It was barely 8 a.m. Monday, and already 74-year-old shrimp fisherman Lorde Duncan was thumbing through paperwork that portends one of the most important decisions of his life: File a new claim for a share of the $20 billion fund set up to quickly compensate victims of the Gulf of Mexico oil spill? Or hire a lawyer and wait years, hoping for more?
Duncan said he had so far received only minimum emergency compensation checks from BP — he hasn’t been able to come up with the documentation required to prove he had substantial fishing income before the spill.
“If I had a million-dollar business, I’d have all that paperwork. But I don’t have no big-time operation, writing checks,” he said as he sat and sweated on an ice chest outside the claims office in Venice, a fishing port barely 50 miles from the oil spill site.
“Daddy, you probably going to need an attorney just to figure this stuff out for you. This don’t make no sense,” said his son, Virgil, 49, who came down to help file the new application.
The compensation program started by government-appointed claims czar Kenneth R. Feinberg on Monday requires everyone who has suffered damages because of the oil spill to file new claims, even if they’ve been wrangling with BP over lost wages and ruined businesses.
Feinberg, who oversaw damage payments from the Sept. 11 attacks on the World Trade Center, has pledged to run a compensation program that is speedy, efficient and fair. He promised to offer lump-sum payments that are equal to or better than what claimants would likely receive if they decided to seek damages through litigation.
“I’m going to have to draw some tough lines, but I’m hoping I’ll be able to enjoy the benefit of saying that if I haven’t found you eligible and you opt out of this voluntary program, no court is going to find you eligible,” Feinberg told reporters.
But government officials along the Gulf Coast, lawyers and potential litigants complain that the Feinberg’s protocol offers substantially less protection than would be afforded in court under the 1990 Oil Pollution Act, which requires the payment of “interim” damages with no forfeiture of the right to sue.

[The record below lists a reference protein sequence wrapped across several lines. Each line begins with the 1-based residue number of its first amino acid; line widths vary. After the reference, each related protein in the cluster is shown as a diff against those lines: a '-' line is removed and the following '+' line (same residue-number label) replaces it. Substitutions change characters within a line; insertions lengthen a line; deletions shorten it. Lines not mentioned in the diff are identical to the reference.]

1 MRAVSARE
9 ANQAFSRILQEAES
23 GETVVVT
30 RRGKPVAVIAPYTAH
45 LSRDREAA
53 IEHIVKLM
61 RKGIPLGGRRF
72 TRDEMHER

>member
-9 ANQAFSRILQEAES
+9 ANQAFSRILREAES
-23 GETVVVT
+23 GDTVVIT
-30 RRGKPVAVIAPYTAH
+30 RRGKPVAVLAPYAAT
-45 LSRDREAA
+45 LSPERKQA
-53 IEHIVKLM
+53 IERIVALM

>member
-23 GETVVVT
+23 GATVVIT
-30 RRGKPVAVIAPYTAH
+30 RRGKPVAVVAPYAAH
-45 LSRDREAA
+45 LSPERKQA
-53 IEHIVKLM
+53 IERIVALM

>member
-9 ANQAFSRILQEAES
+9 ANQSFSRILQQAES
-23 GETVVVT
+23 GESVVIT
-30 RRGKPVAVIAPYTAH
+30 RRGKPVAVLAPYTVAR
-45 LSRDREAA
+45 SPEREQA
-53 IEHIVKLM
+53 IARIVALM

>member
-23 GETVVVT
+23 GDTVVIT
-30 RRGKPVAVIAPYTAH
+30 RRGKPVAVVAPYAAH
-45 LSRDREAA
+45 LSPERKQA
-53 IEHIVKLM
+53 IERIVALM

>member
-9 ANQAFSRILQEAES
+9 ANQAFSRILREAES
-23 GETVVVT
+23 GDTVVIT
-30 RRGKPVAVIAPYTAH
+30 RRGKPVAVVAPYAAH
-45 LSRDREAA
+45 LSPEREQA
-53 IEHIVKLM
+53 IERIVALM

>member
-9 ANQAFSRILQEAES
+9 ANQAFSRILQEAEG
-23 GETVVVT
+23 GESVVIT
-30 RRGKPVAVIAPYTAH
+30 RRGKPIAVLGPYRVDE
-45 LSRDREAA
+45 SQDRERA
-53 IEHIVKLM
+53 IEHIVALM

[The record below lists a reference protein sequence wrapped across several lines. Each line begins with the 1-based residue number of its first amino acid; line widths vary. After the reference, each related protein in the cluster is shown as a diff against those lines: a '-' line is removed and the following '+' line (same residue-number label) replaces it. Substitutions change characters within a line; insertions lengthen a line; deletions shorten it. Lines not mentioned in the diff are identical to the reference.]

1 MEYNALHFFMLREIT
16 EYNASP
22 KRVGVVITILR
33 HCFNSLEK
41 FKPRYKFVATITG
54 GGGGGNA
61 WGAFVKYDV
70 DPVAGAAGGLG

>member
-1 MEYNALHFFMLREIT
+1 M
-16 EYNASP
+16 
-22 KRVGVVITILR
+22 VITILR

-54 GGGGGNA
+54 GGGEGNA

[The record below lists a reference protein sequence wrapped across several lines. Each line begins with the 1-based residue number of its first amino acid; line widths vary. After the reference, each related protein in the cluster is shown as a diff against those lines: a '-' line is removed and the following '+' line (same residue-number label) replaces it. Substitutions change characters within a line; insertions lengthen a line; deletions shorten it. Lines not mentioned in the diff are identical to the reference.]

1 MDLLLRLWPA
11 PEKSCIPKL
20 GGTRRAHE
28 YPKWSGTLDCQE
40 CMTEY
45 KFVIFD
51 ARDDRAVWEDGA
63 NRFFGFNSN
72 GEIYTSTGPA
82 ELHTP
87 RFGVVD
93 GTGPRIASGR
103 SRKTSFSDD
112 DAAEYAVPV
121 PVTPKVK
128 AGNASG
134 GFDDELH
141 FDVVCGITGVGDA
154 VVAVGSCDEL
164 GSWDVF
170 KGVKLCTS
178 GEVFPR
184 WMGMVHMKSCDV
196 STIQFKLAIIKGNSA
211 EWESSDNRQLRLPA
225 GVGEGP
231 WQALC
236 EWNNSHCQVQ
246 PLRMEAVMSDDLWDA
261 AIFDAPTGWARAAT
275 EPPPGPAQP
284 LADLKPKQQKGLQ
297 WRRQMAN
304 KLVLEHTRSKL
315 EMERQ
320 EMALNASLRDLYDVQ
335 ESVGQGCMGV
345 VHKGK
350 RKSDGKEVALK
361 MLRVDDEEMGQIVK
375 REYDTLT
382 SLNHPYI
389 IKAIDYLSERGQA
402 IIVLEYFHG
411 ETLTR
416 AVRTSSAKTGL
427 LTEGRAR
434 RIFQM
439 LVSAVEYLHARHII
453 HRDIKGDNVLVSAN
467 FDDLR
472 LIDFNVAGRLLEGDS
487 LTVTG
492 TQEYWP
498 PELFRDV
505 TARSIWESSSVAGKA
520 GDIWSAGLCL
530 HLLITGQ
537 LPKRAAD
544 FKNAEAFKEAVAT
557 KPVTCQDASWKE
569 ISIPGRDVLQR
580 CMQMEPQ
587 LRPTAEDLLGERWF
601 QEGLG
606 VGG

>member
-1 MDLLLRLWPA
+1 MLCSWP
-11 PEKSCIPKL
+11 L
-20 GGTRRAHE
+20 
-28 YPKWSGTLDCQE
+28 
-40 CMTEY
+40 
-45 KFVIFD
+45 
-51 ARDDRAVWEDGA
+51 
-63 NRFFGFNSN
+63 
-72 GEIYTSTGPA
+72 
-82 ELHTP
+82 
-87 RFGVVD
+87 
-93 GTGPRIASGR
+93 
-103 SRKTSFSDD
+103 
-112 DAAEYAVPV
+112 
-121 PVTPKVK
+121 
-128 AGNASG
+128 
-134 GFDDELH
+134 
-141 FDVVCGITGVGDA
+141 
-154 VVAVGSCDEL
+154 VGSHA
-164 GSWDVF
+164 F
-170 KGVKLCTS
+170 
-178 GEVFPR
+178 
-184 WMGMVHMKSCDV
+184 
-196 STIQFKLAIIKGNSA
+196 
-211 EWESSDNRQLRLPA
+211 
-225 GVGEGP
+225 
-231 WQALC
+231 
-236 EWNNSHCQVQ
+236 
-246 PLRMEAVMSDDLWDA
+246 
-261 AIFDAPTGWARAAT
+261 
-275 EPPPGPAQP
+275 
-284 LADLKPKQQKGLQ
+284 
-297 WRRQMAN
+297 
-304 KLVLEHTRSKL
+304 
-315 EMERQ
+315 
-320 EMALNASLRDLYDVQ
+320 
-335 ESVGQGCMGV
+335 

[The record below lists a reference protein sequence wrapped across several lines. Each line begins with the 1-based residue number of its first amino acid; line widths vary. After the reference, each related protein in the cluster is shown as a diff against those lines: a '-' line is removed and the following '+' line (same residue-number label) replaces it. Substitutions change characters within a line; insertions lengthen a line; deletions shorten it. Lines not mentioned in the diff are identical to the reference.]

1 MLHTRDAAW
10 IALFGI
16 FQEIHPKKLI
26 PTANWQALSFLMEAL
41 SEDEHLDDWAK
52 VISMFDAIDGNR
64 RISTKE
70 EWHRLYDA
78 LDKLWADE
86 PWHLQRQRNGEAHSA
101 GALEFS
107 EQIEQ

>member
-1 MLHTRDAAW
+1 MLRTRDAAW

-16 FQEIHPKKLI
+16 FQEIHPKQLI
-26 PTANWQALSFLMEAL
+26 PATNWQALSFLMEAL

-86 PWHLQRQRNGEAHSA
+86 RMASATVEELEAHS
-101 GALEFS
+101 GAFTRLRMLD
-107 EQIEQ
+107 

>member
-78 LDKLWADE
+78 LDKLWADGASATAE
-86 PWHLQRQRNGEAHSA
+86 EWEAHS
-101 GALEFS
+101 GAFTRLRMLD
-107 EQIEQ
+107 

In addition, Feinberg’s policies do not offer protection for future damages that could take years to emerge, critics said.
Those who are seeking smaller, emergency payments have not given up their right to sue.
The new process “appears to have as its primary goal the reduction or elimination of claims against BP, instead of making claimants whole,” Florida Atty. Gen. Bill McCollum said in a letter to Feinberg.
“You have somebody who’s given the cloak of independence, but he’s really a glorified claims adjustor for BP,” said Stephen Herman, who has been representing fishermen, hoteliers, restaurant owners and other businesses
“But there’s a tremendous risk that he’s going to settle this thing as cheaply and as early as possible, and five years down the road, when you’ve still got environmental damages and all the settlement money is used up, you could have a bunch of people who’ve been taken advantage of and have nowhere to turn,” Herman said.
Fishermen are worried that the fisheries damage won’t be known for years. The 1989 Exxon Valdez oil spill in Alaska preceded a disastrous crash in the herring population, but it didn’t happen until four years later.
On the other hand, plaintiffs in the Exxon Valdez case struggled in court for 21 years before receiving a substantially reduced, $500-million punitive damages payment that was so late that many plaintiffs were dead before it arrived.
Many fishermen are also preparing to fight the new Feinberg team over payments they received for hiring out their boats for oil spill cleanup work. Many say their engines were overstressed hauling the heavy, oil-soaked booms and circulating oily water through their cooling systems. Yet Feinberg said that his team would deduct payments earned for oil spill work from claims.
Fishermen who didn’t take cleanup jobs, however, may be entitled to the same payment without deductions, prompting complaints from cleanup workers that they labored hard and ruined their boats for nothing. Many cleanup workers have said they will hire lawyers to seek extra compensation.
“I could’ve stayed home and collected $10,000 a month [in BP claims],” said Wilbert Kraemer Jr., a shrimp fisherman from Chauvin, La.
Feinberg has said proximity to the gulf will be an important measure when calculating compensation, leaving questions among businesses far from the water but dependent on its resources.
Herman is representing hotels and restaurants in New Orleans, a one-hour drive from the coast, which fear significant losses as a result of anxiety among tourists and conventioneers about coming to eat gulf seafood.
“The gulf seafood is one of the main reasons people like to come to New Orleans,” he said.
Feinberg conceded that the “most problematic area clearly is going to be tourism … hotels.”
In the end, Feinberg is telling victims, it can’t hurt to file a claim.
“Simple solution: File a claim, find out how much I’ll give you, and then decide.… It’s almost like you get a free preview,” he said. “If the claimant ultimately feels that he or she can do better by filing a lawsuit and litigating for years in federal court, that is the claimant’s option. And we will see.”